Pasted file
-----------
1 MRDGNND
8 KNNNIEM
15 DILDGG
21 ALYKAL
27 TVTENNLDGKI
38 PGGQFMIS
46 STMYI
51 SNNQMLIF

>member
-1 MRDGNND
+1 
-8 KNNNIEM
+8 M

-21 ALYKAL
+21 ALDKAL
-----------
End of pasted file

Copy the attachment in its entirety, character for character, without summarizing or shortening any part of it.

1 MRDGNND
8 KNNNIEM
15 DILDGG
21 ALYKAL
27 TVTENNLDGKI
38 PGGQFMIS
46 STMYI
51 SNNQMLIF

>member
-1 MRDGNND
+1 
-8 KNNNIEM
+8 M

-21 ALYKAL
+21 ALDKAL